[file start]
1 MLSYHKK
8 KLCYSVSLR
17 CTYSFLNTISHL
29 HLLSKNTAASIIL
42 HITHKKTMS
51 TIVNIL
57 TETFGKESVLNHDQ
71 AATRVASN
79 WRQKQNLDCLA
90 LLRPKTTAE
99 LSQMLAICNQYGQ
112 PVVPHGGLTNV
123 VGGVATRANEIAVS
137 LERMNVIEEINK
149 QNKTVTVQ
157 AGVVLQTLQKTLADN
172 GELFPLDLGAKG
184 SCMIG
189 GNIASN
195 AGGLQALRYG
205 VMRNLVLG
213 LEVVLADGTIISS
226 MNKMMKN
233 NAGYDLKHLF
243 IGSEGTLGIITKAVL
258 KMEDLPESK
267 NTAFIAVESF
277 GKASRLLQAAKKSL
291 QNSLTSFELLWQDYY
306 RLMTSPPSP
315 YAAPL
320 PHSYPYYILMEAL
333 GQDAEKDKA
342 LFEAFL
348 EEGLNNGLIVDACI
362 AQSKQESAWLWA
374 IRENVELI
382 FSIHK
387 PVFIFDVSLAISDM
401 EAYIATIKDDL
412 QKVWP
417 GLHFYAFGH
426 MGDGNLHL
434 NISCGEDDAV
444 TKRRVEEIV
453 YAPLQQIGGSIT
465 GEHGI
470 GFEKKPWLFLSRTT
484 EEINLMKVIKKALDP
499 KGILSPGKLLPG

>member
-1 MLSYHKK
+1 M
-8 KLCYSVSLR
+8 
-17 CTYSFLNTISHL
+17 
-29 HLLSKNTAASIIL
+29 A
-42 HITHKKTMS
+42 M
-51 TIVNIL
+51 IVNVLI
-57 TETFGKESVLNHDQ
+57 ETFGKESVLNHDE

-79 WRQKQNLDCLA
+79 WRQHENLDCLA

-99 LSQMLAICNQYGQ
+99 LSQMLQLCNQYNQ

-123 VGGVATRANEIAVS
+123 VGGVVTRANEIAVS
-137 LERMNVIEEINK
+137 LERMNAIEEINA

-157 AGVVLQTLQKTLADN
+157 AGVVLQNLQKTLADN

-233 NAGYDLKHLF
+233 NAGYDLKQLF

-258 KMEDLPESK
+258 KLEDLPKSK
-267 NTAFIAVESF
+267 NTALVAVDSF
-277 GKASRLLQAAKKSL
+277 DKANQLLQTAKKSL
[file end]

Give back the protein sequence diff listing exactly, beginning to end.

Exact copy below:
1 MLSYHKK
8 KLCYSVSLR
17 CTYSFLNTISHL
29 HLLSKNTAASIIL
42 HITHKKTMS
51 TIVNIL
57 TETFGKESVLNHDQ
71 AATRVASN
79 WRQKQNLDCLA
90 LLRPKTTAE
99 LSQMLAICNQYGQ
112 PVVPHGGLTNV
123 VGGVATRANEIAVS
137 LERMNVIEEINK
149 QNKTVTVQ
157 AGVVLQTLQKTLADN
172 GELFPLDLGAKG
184 SCMIG
189 GNIASN
195 AGGLQALRYG
205 VMRNLVLG
213 LEVVLADGTIISS
226 MNKMMKN
233 NAGYDLKHLF
243 IGSEGTLGIITKAVL
258 KMEDLPESK
267 NTAFIAVESF
277 GKASRLLQAAKKSL
291 QNSLTSFELLWQDYY
306 RLMTSPPSP
315 YAAPL
320 PHSYPYYILMEAL
333 GQDAEKDKA
342 LFEAFL
348 EEGLNNGLIVDACI
362 AQSKQESAWLWA
374 IRENVELI
382 FSIHK
387 PVFIFDVSLAISDM
401 EAYIATIKDDL
412 QKVWP
417 GLHFYAFGH
426 MGDGNLHL
434 NISCGEDDAV
444 TKRRVEEIV
453 YAPLQQIGGSIT
465 GEHGI
470 GFEKKPWLFLSRTT
484 EEINLMKVIKKALDP
499 KGILSPGKLLPG

>member
-1 MLSYHKK
+1 M
-8 KLCYSVSLR
+8 
-17 CTYSFLNTISHL
+17 
-29 HLLSKNTAASIIL
+29 A
-42 HITHKKTMS
+42 M
-51 TIVNIL
+51 IVNVLI
-57 TETFGKESVLNHDQ
+57 ETFGKESVLNHDE

-79 WRQKQNLDCLA
+79 WRQHENLDCLA

-99 LSQMLAICNQYGQ
+99 LSQMLQLCNQYNQ

-123 VGGVATRANEIAVS
+123 VGGVVTRANEIAVS
-137 LERMNVIEEINK
+137 LERMNAIEEINA

-157 AGVVLQTLQKTLADN
+157 AGVVLQNLQKTLADN

-233 NAGYDLKHLF
+233 NAGYDLKQLF

-258 KMEDLPESK
+258 KLEDLPKSK
-267 NTAFIAVESF
+267 NTALVAVDSF
-277 GKASRLLQAAKKSL
+277 DKANQLLQTAKKSL